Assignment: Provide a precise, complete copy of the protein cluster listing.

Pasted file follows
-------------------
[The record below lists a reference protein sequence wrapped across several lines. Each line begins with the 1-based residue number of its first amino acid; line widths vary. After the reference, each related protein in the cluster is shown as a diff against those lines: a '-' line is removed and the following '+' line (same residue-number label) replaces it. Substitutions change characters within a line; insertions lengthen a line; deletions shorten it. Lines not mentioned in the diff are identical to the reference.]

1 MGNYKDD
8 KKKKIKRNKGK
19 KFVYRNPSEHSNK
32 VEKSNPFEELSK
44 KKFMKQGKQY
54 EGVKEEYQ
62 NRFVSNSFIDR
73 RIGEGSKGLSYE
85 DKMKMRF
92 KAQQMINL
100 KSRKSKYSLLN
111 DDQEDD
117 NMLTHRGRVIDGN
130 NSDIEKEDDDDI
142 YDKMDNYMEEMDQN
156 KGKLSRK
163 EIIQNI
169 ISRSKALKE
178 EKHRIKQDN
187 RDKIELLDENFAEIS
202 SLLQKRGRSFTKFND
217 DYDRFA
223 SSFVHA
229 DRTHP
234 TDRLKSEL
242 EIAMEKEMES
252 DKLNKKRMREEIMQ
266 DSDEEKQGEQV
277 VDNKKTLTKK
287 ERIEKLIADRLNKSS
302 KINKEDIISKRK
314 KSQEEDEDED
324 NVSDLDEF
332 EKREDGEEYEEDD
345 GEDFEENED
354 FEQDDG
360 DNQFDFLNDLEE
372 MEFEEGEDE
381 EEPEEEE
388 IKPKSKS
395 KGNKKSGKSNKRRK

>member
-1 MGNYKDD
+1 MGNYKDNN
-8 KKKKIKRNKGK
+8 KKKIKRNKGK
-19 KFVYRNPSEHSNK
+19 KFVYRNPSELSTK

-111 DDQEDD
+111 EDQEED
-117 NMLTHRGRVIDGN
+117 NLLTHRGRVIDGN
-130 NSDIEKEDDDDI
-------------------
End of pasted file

[The record below lists a reference protein sequence wrapped across several lines. Each line begins with the 1-based residue number of its first amino acid; line widths vary. After the reference, each related protein in the cluster is shown as a diff against those lines: a '-' line is removed and the following '+' line (same residue-number label) replaces it. Substitutions change characters within a line; insertions lengthen a line; deletions shorten it. Lines not mentioned in the diff are identical to the reference.]

1 MGNYKDD
8 KKKKIKRNKGK
19 KFVYRNPSEHSNK
32 VEKSNPFEELSK
44 KKFMKQGKQY
54 EGVKEEYQ
62 NRFVSNSFIDR
73 RIGEGSKGLSYE
85 DKMKMRF
92 KAQQMINL
100 KSRKSKYSLLN
111 DDQEDD
117 NMLTHRGRVIDGN
130 NSDIEKEDDDDI
142 YDKMDNYMEEMDQN
156 KGKLSRK
163 EIIQNI
169 ISRSKALKE
178 EKHRIKQDN
187 RDKIELLDENFAEIS
202 SLLQKRGRSFTKFND
217 DYDRFA
223 SSFVHA
229 DRTHP
234 TDRLKSEL
242 EIAMEKEMES
252 DKLNKKRMREEIMQ
266 DSDEEKQGEQV
277 VDNKKTLTKK
287 ERIEKLIADRLNKSS
302 KINKEDIISKRK
314 KSQEEDEDED
324 NVSDLDEF
332 EKREDGEEYEEDD
345 GEDFEENED
354 FEQDDG
360 DNQFDFLNDLEE
372 MEFEEGEDE
381 EEPEEEE
388 IKPKSKS
395 KGNKKSGKSNKRRK

>member
-1 MGNYKDD
+1 MGNYKDNN
-8 KKKKIKRNKGK
+8 KKKIKRNKGK
-19 KFVYRNPSEHSNK
+19 KFVYRNPSELSTK

-111 DDQEDD
+111 EDQEED
-117 NMLTHRGRVIDGN
+117 NLLTHRGRVIDGN
-130 NSDIEKEDDDDI